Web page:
If you've been working on your 1987 tax return, you know there are now several categories of interest expense, and that each category is subject to different tax treatment. In order to simplify the sorting process next year when you work on your 1988 return, I suggest you carefully document and segregate interest paid for each category.
This is particularly important if you borrow money, then use the proceeds for more than one purpose. The IRS has some strict rules on accounting for comingled dollars. For example, if you borrow money to buy securities, the cost is investment interest, deductible up to the amount of your investment income; 40 percent of any excess is deductible for 1988.
But if you put the funds you borrowed for securities in your checking account, then pay for some new furniture before paying for the securities, the IRS will consider it all personal interest -- even if you had enough money for the furniture before you deposited the loan proceeds. (Exception: If the funds are withdrawn to pay for the securities within 15 days of deposit.) )
Interest expense can be placed in any of five categories:
Passive activity (sometimes called "tax shelter") interest.
Business interest (including rental real estate).
Residential mortgage interest.
Personal interest, which includes everything that doesn't fit one of the other cubbyholes.
The lesson is to keep careful records of interest paid for each category and to use separate accounts for money held for different purposes. Don't mix borrowed dollars with your own money in the same account unless the loan proceeds are going to be used for personal purposes. Unless you lead a very uncomplicated financial life, learn and remember the five categories and keep them in mind whenever you're engaged in a transaction that involves borrowing and interest.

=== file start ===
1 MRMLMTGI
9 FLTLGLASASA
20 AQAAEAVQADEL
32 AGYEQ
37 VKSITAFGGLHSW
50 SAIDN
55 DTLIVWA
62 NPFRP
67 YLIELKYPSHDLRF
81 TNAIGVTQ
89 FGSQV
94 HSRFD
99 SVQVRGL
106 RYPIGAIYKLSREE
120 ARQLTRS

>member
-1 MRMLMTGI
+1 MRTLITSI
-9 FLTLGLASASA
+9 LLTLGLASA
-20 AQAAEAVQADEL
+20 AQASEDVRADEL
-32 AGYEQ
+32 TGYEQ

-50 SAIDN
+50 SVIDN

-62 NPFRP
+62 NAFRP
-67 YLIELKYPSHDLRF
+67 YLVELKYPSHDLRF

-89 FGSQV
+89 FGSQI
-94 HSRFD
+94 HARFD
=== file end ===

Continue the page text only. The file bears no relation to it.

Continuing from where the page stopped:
I have a one-participant Keogh plan based on self-employment income that nets about $1,000. I haven't seen any information lately about the mini-Keogh that allowed up to a $750 deduction for low earnings from self-employment. Is that still allowed, or am I limited to 15 percent of such a small income? Also, I am wondering if it is now subject to the adjusted gross income limitation; our joint income is over $40,000 and my husband has a 401(k) plan where he works.
Alas, the mini-Keogh is no more; regardless of the size of your earnings from self-employment, you're limited to the percentage ceiling. But that ceiling may not be 15 percent -- it depends on the type of Keogh plan you have. For a profit-sharing plan, the ceiling is 15 percent of net earnings after deducting the Keogh contribution itself.
But if you have a money-purchase or other defined-contribution plan, the ceiling jumps to 25 percent before the Keogh contribution, equal to 20 percent of pre-Keogh net earnings. (The third type of Keogh, the defined-benefit plan, permits larger contributions but requires complex calculations and the assistance of an actuary, and generally should be avoided for owner-only plans.) Your adjusted gross income and the fact that your husband participates in a qualified pension plan has no effect on your eligibility for a Keogh plan; those rules, new for 1987, apply only to IRAs.
Did you run into trouble contacting your broker or having your orders executed during the stock market turmoil last fall?
The Donoghue Organization, publisher of the "Donoghue's Moneyletter" and other publications on personal finances and investing, will send you a free copy of a special report, "Turning the Tables on Your Broker: How to Fight Back Against Errors, Problems and Fraud in Your Brokerage Account." Write, mentioning this column, to Donoghue's Moneyletter, Dept. DP, Box 540, Holliston, Mass. 01746 and ask for the report. Coincidentally, an article on the same subject, titled "When Your Broker Fouls Up," appears in the January 1988 issue of Changing Times magazine.
Abramson is a family financial counselor and tax adviser. Questions of general interest on tax matters, insurance, investments, estate planning and other aspects of family finances will be answered in this column. Advice cannot be given on an individual basis. Address all questions to E.M. Abramson, The Washington Post, Business & Finance News, 1150 15th St. NW, Washington, D.C. 20071.